This article was initially written and published in August 2019 by Vice Mayor Smith’s senior intern, shortly after the Climate Action Playbook 2.0 was unanimously approved by the Sunnyvale City Council. The author’s views have been informed by discussions with Vice Mayor Smith, detailed analysis of the Climate Action Playbook, and personal opinion. With the release of Vice Mayor Smith’s Sustainable Sunnyvale Agenda, this piece reflects the forward thinking, ambitious sustainability targets Vice Mayor Smith will support.
Sunnyvale has long been a leader. As the city with the first female mayor in California, the first fruit cannery in the country, and the creator of the first video game (Pong), it seems only natural that it took charge to mitigate the effects of climate change in its community and set an example for other cities. With the Climate Action Plan (CAP) 1.0, adopted in 2014, Sunnyvale took steps to evaluate current threats to the environment, including wildfires, decreased supply of fresh water, and rising sea levels, and tackle these through community and government participation. While well-intentioned, the outline didn’t include specific implementation strategies and was merely a goal to work towards. Yet, in 2014, with the aim to reduce greenhouse gas emissions (GHG) to 15% below levels in 2008 as recommended by the state of California, the CAP 1.0 seemed enough.
As the dangers of climate change continued to be realized in the coming years due to insufficient action worldwide, California and Sunnyvale realized more needed to be done even as the city remained on track to meet targets set by the original plan. When the CAP 1.0 came up for re-evaluation in 2019, there was a public push for the new plan to be more aggressive and specific. The result was the Climate Action Playbook 2.0, with the name implying a more detailed strategy in confronting climate change, and a stronger commitment to drop GHG emissions to 80% below levels in 1990.
At the Sunnyvale City Council Meeting on August 13th 2019, the council took public comments before voting on version 2.0. The main point of contention was in how to reduce a metric called Vehicle Miles Travelled (VMT), or whether to reduce it at all to restrict emissions. Some, like city staff, argued that in conjunction with another goal to have 75% of all vehicles to be electric by 2050, a 0-25% decrease in VMT would be sufficient in the same timeframe. After all, they claimed, if most of the miles travelled were zero emission, why bother to severely reduce them? Others argued that in the short term, 25% wasn’t aggressive enough— that like Los Angeles, Sunnyvale could target a 40% reduction by 2050. Even if electric vehicles were the norm, manufacturing them would produce emissions that could only be limited with the lesser demand that comes with reduced VMT. Still others noted that the benefits of reducing VMT went beyond climate and could solve issues relating to traffic congestion and physical inactivity amongst residents. With such varying opinions, the argument came down to this: a meaningful impact with either target relied on behavior changes made by residents. Could residents be counted on to switch to electric cars such that the VMT target would be insignificant with regards to carbon emissions?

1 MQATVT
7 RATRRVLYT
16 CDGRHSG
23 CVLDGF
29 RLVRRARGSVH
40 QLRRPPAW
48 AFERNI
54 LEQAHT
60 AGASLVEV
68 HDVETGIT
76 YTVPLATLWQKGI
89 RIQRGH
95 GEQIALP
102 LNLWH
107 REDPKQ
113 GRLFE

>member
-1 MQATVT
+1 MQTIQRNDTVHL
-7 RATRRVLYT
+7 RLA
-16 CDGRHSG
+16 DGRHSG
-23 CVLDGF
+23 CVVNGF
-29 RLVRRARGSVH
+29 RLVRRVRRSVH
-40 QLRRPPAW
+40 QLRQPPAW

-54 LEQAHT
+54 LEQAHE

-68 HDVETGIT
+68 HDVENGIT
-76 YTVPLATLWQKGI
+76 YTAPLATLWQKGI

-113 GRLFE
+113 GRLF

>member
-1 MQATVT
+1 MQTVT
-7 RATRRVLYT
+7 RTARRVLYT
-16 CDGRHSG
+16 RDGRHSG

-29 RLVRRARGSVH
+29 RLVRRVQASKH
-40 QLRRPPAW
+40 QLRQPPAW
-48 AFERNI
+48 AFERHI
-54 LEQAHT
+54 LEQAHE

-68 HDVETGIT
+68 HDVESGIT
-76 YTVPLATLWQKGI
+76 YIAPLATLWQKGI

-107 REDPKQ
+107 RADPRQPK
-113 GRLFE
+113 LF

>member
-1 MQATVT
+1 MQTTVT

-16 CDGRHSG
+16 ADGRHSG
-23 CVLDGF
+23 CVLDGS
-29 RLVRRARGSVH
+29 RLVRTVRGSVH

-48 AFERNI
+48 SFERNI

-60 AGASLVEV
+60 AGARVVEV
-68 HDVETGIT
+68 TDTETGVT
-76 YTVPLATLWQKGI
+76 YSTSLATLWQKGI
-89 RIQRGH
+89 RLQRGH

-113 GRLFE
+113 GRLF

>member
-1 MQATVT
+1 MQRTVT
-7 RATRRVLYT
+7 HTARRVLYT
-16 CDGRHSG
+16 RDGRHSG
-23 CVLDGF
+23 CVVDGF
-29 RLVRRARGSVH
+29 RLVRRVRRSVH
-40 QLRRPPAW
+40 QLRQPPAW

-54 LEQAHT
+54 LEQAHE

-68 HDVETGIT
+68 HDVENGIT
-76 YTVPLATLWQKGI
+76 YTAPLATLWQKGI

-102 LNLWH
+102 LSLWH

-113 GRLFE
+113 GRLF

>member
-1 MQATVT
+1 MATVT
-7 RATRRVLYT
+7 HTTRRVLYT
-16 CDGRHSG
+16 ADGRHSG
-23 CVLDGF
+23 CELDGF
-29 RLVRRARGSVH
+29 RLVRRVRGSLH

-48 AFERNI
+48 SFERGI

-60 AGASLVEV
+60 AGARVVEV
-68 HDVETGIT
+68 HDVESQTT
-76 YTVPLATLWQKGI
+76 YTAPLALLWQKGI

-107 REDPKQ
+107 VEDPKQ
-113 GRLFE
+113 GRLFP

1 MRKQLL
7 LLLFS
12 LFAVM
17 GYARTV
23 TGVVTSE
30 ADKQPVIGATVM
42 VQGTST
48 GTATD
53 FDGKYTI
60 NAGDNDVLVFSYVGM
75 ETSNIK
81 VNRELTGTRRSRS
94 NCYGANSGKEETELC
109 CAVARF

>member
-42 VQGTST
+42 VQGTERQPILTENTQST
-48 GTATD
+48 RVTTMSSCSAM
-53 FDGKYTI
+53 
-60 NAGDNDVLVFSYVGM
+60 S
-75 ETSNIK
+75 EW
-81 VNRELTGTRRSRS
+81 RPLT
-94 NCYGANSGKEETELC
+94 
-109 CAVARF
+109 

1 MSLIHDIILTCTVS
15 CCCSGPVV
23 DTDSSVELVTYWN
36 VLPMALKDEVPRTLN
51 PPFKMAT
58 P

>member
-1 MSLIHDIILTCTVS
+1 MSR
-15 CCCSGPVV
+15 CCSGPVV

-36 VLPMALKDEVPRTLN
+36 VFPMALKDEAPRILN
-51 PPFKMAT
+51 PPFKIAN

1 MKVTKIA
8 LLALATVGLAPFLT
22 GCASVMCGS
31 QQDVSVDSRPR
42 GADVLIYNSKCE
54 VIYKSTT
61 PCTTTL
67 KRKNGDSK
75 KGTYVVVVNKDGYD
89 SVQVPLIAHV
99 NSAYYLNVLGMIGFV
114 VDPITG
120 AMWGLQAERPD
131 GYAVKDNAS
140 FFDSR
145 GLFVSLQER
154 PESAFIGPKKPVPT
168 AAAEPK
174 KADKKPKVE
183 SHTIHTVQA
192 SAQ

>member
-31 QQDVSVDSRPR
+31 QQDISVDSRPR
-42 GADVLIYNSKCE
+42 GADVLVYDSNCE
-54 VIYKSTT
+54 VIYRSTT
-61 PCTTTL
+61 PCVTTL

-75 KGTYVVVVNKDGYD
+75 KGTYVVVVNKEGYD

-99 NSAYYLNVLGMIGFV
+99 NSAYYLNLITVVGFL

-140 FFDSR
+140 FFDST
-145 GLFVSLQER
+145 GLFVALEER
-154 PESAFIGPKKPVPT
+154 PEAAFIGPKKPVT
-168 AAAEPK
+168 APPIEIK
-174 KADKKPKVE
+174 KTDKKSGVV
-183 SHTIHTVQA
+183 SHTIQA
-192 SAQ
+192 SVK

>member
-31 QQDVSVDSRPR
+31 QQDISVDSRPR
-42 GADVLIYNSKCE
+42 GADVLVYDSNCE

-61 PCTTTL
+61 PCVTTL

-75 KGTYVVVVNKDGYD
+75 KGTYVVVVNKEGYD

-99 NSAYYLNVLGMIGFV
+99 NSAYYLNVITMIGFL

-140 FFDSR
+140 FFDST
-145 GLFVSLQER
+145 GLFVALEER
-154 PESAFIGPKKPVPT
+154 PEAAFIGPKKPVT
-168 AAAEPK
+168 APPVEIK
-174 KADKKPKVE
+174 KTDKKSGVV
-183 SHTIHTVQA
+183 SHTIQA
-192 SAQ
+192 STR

As an observer in this debate, it became obvious to me that a solution required a compromise between the two opinions. Until a majority of residents switch to electric cars, Sunnyvale needs strong action to reduce the carbon emissions caused by conventional vehicles, which is where the 25% VMT reduction comes in. Despite protests about it not being aggressive enough, feasibility reviews by staff demonstrate that this target is already above what realistic projections show. If, when data show that the 75% electric vehicle goal has been attained, carbon emissions are still alarmingly high, the VMT parameter could be re-evaluated with the CAP review, taking into account its effect on other, non climate related, aspects of life in Sunnyvale. Thus, the plan addresses short term conflict between EVs and VMT while leaving room to adjust based on changing realities. At my first city council meeting, I was excited to bring this to the councilmembers and show them how both goals worked best in conjunction: the VMT limit reduces the need for private cars, and the EV target ensures that even privately owned cars are environmentally friendly.
The council voted unanimously to approve the Climate Action Playbook 2.0, accepting the staff’s recommendation for 75% electric vehicles on the road and a 25% decrease VMT by 2050. With that, they approved specific and swift actions to make Sunnyvale greener – and continue leading the push towards a more sustainable future.